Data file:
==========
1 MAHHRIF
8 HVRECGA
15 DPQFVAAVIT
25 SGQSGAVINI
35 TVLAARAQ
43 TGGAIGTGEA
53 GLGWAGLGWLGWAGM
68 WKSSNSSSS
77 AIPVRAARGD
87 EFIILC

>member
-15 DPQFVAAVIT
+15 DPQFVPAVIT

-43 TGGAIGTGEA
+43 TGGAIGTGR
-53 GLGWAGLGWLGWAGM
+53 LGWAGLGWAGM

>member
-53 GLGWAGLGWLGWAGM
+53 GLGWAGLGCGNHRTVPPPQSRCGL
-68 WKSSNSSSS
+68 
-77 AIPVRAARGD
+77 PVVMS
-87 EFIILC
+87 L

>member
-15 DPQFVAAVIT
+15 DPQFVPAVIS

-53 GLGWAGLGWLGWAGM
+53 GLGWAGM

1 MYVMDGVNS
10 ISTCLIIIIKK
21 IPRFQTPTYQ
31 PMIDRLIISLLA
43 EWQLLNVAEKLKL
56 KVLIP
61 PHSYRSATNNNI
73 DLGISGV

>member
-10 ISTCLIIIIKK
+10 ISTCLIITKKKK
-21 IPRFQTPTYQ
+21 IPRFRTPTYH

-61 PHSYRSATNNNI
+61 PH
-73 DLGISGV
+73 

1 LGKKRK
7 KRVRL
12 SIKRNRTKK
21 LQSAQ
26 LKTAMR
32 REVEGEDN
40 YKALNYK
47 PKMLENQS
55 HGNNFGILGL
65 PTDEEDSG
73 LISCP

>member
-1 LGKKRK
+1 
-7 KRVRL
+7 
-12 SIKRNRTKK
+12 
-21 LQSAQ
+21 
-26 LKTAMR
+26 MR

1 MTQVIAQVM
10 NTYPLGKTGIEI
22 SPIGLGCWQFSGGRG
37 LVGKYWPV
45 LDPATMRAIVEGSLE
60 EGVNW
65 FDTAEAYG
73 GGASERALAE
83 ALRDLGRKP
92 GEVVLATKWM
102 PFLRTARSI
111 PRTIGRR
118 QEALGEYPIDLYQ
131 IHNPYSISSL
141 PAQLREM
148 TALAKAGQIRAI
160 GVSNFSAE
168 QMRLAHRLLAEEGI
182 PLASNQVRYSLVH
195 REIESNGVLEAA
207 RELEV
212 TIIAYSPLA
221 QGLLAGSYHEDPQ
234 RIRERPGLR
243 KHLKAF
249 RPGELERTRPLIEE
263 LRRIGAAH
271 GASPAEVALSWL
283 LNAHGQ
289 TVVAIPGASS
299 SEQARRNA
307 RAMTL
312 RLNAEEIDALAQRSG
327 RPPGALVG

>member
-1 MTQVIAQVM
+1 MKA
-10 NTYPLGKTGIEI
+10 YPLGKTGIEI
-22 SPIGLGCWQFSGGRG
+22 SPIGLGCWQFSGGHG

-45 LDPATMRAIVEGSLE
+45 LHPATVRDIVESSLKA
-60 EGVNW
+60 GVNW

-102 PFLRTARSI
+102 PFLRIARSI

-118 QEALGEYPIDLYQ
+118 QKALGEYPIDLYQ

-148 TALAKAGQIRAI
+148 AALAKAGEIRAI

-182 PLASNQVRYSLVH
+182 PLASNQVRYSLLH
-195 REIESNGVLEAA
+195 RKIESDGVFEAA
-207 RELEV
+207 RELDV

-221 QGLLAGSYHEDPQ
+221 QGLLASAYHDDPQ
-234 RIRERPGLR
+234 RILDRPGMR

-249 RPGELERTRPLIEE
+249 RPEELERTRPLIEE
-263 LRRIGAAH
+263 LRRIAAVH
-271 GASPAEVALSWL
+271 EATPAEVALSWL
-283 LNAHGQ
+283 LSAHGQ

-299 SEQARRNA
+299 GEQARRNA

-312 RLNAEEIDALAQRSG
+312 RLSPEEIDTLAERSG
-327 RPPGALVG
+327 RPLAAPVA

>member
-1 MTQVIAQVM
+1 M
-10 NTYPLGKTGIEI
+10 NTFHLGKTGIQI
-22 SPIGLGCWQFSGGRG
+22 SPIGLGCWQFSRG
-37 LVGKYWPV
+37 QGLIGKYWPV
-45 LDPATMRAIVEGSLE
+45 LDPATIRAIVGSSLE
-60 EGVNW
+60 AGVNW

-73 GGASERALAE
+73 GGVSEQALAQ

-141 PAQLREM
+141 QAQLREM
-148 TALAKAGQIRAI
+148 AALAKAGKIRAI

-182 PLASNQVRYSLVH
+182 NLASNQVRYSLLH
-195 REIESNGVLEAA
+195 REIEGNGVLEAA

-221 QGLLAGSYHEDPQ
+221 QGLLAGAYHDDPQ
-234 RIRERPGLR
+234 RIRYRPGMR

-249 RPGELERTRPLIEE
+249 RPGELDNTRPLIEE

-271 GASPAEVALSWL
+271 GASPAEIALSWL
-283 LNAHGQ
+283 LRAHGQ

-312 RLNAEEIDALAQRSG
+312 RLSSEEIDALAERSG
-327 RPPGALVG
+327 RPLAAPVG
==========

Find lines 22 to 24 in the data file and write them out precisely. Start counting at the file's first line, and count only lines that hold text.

+68 
-77 AIPVRAARGD
+77 PVVMS